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This review by Joan Crespi was prepared for the July 9, 2003 issue of U.S. 1 Newspaper. All rights reserved.

Princeton Summer Theater

For those few unfamiliar with Shakespeare’s "Hamlet,"

Rosencrantz and Guildenstern are two insignificant courtiers summoned

by King Claudius, Prince Hamlet’s newly-married stepfather, to probe

Hamlet’s pervasive melancholy, then to accompany Hamlet from Denmark

to England, where Claudius wants him killed. Life and drama sometimes

turns out otherwise, as the title of Tom Stoppard’s clever, existential

drama reveals. Stoppard’s "Rosencrantz and Guildenstern are Dead"

is now running at Princeton Summer Theater at the Hamilton Murray

Theater on the Princeton University campus through Sunday, July 13.

It’s a difficult play to do: Stoppard is a cerebral, "talky."

playwright. Some lines do spark laughs. (Is Guildenstern, and so Stoppard,

commenting on the play when he says "No wonder the whole thing

is so stagnant"?) Clearly a reach for student actors, this production

is uneven. But as one audience member commented after the show, "Stoppard

is always worth a look."

Stoppard’s play first appeared in 1966; Shakespeare wrote his about

1601. Both remain highly popular. And both reveal something of the

human condition. Shakespeare’s reveals the dodges and anguish of inaction

in memorable and stirring language; Stoppard probes the inevitability

of death, with no choice involved. Why? Because, in the words of the

Player (commandingly played by Jed Peterson), "It is written.

The bad end unhappily, the good unluckily."

Stoppard has taken these two nobodys — interchangeable to others

and at times to themselves — and presented them as principals

in their own lives. Benjamin Mains is excellent as Rosencrantz. His

facial expressions and sometime antics are telling. Guildenstern,

played by Greg Taubman, warms to the part as the play progresses.

The two puzzled, ill-fated characters are on stage for the play’s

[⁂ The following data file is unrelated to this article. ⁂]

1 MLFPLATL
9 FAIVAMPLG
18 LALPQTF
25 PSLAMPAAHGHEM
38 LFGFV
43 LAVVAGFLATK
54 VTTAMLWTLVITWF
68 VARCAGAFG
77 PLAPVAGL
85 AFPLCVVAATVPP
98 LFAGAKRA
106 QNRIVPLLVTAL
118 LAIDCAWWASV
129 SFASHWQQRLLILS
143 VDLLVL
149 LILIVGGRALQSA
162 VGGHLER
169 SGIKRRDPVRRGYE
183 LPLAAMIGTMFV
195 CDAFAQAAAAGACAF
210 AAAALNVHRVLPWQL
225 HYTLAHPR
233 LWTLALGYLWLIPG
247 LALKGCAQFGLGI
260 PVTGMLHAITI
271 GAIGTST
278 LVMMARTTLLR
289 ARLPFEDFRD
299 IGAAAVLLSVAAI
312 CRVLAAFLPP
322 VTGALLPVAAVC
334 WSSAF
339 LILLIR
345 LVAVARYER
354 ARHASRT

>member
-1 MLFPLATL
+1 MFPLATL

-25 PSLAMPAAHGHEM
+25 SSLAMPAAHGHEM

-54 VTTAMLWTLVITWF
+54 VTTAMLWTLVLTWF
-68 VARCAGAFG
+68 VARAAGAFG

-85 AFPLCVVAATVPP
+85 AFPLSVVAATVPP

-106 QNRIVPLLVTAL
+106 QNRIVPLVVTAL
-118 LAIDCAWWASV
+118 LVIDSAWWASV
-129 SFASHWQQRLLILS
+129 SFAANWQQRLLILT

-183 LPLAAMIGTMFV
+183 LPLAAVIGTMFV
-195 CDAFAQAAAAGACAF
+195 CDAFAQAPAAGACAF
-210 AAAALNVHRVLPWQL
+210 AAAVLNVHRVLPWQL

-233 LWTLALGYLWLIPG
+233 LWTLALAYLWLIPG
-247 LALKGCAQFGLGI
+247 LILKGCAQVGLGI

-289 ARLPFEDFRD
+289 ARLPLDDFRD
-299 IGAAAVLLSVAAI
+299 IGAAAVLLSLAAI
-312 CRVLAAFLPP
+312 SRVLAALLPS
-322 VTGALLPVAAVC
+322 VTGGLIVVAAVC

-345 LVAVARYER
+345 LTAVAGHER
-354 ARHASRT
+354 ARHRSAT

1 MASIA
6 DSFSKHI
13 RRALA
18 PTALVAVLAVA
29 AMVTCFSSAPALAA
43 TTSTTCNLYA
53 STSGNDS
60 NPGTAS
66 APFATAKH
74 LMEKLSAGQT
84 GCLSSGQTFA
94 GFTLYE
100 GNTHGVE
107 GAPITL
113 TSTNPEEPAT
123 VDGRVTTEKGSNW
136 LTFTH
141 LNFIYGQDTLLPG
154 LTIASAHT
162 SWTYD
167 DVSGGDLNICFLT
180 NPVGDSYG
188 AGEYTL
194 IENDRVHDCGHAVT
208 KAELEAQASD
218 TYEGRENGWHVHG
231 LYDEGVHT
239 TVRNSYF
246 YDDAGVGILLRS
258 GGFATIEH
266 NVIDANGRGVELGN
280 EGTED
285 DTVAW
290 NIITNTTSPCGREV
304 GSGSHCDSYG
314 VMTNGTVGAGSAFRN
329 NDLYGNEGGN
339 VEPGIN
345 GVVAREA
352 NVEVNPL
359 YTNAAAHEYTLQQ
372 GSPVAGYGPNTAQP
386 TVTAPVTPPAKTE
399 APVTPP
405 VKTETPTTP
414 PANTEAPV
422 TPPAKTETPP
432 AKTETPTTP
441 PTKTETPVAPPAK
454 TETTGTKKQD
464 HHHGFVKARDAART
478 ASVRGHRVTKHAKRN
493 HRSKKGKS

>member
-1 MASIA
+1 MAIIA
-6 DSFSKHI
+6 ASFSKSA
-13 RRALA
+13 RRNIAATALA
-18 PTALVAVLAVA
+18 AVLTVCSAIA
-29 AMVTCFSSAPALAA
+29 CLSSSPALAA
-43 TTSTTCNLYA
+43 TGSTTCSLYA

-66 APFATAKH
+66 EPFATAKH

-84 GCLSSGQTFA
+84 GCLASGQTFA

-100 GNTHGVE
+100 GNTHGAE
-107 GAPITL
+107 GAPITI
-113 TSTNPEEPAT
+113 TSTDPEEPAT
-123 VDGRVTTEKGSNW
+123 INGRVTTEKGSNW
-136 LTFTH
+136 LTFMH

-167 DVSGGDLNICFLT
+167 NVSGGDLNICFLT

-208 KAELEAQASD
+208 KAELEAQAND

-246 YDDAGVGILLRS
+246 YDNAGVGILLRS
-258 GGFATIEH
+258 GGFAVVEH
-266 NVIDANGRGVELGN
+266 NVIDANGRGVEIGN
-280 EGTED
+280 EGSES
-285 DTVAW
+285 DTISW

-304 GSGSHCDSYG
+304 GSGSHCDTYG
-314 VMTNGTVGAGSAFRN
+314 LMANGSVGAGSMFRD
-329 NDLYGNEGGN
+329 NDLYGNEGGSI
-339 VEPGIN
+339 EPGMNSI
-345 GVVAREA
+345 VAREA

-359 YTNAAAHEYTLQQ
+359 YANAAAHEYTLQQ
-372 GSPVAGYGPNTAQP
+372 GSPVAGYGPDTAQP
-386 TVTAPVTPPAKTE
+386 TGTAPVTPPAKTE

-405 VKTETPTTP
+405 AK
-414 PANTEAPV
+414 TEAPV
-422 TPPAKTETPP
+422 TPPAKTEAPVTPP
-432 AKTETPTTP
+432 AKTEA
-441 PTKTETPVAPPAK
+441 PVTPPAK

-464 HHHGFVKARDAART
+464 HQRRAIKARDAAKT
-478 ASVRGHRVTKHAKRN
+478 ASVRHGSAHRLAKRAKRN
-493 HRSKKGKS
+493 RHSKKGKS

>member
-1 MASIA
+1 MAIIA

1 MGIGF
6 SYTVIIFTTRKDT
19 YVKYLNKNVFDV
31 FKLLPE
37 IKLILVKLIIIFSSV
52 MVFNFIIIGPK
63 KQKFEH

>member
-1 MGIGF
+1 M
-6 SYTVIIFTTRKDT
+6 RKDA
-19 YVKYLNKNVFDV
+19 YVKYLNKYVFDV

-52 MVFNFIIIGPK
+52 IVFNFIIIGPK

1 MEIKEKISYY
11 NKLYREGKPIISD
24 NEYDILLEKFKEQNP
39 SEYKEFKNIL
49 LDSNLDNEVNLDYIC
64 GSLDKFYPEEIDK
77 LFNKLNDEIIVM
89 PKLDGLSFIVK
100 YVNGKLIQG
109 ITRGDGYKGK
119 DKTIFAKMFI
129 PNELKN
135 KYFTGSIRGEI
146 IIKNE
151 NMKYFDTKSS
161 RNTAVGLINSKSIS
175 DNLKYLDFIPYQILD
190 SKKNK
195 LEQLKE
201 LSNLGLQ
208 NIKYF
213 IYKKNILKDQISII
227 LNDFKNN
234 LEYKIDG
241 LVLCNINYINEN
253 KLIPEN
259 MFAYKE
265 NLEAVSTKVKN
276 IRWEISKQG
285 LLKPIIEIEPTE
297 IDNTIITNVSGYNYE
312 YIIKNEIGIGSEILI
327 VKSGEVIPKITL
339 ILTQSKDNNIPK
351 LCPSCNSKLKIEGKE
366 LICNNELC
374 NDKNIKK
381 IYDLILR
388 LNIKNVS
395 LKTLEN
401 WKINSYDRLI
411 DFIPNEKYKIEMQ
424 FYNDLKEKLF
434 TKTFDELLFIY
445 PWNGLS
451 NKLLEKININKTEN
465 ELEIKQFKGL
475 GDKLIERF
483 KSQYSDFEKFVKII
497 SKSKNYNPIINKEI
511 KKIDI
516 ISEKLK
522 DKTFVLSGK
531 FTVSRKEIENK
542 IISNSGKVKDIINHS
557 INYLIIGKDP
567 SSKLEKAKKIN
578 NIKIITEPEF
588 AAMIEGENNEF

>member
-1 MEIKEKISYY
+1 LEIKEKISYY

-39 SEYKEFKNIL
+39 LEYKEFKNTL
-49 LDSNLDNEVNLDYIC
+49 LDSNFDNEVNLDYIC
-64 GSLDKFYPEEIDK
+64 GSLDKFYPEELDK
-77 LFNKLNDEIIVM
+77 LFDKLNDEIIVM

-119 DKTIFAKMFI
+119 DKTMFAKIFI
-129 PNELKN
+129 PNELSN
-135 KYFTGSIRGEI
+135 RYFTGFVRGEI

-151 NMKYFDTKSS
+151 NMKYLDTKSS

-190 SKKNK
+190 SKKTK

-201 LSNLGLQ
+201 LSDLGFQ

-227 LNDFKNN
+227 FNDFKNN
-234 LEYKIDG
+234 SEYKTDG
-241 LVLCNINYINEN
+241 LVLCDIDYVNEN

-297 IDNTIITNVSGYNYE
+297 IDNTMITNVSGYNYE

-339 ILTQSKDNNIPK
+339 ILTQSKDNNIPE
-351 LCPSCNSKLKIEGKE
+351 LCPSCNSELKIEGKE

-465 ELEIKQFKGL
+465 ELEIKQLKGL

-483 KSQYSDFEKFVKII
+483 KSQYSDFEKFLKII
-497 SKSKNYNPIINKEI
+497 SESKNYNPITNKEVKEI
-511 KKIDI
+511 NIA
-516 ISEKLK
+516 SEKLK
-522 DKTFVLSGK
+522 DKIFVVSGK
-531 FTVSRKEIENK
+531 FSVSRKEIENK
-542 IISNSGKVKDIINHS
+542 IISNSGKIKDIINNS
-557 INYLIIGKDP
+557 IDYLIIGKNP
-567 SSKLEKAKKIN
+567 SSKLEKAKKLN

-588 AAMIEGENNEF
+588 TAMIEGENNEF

entire duration. (And both have learned, without a fumble, a prodigious

number of lines.)

Raised from youth with Hamlet, and sent for by the king (an issue

thath they mull over endlessly), they bear a letter from Claudius

asking the King of England to behead Hamlet.

Listen to the opening dialogue and you might think you’re watching

a Samuel Beckett play. Coin tossing produces 90 "heads" (and

counting, throughout the play), overturning the laws of probability.

Things are not behaving as they should. Neither is Hamlet. Which gives

cause for both plays.

Stoppard plays with the word and act of death, dwells on its actuality

and shamming (using the players that played at the court and are met

again on shipboard). Death is "unobtrusive, unannounced."

And "we move idly toward eternity."

The play works through dramatic irony: the audience knows something

about the present fate of the two that they do not. This helps hold

the audience during much intellectual, philosophical, or farcical

conversation and game play between Rosencrantz and Guildenstern. They

spar aimlessly, wittily, over inconsequential subjects. It passes

the time.

The players come, a rag-tag bunch, with a cart, on their way to perform

before the king, and provide more opportunity for interplay, for Rosencrantz

and Guildenstern. One of the players, Alfred, a man playing a woman

(Sean Effinger-Dean), says little but takes his greenish taffeta skirt

on and off on command, provoking general laughter. Add his/her little

breasts for grasping.

Here one must mention the costumes: the players are appropriately

and colorfully costumed. Rosencrantz and Guildenstern, too, are in

fitting Elizabethan costumes — costumer Jessie Leto has caught

the time and mood. David Bengali’s lighting also captures the play’s

more transient moods.

Director Rosemary Rodriguez places the characters, moving

side to side, on the middle and lower levels of a three-level stage.

Appearing on the top level, are the characters from "Hamlet."

(In this interpretation Hamlet is played so broadly he is devoid of

melancholy. All antics, he seems like a clown; Ophelia looks and acts

like a sleazy harlot.) Rosencrantz and Guildenstern always appear

below. Rodriguez has chosen to keep the two social classes apart.

While some fragments of "Hamlet" involving Rosencrantz and

Guildenstern are woven through the play, this production chooses to

separate, not integrate, them.

In Act III, on board ship, Rosencrantz and Guildenstern act out an

imagined scene with the King of England, find and read the letter

to him requesting Hamlet’s death. Hamlet, hidden behind an umbrella,

overhears all.

Rosencrantz and Guildenstern encounter the tragedians on board ship

and Guildenstern berates the players for their sham deaths, which

is not actual death.

"Dying is not a game," says this gamesman. After a violent

melee of sword-play (coordinated by Jed Peterson), Rosencrantz and

Guildenstern sleep, and Hamlet replaces the letter requesting his

death with one requesting theirs. They open and read it and learn

of their own deaths."We’ve done nothing wrong!" cries Rosencrantz.

But they won’t escape. So it is written.

As the Player predicted, the play is finished (here, as in "Hamlet’)

when all of the court lie dead.

— Joan Crespi

Rosencrantz and Guildenstern Are Dead, Princeton Summer

Theater , Murray Theater, 609-258-7062. $12. Through July 13.


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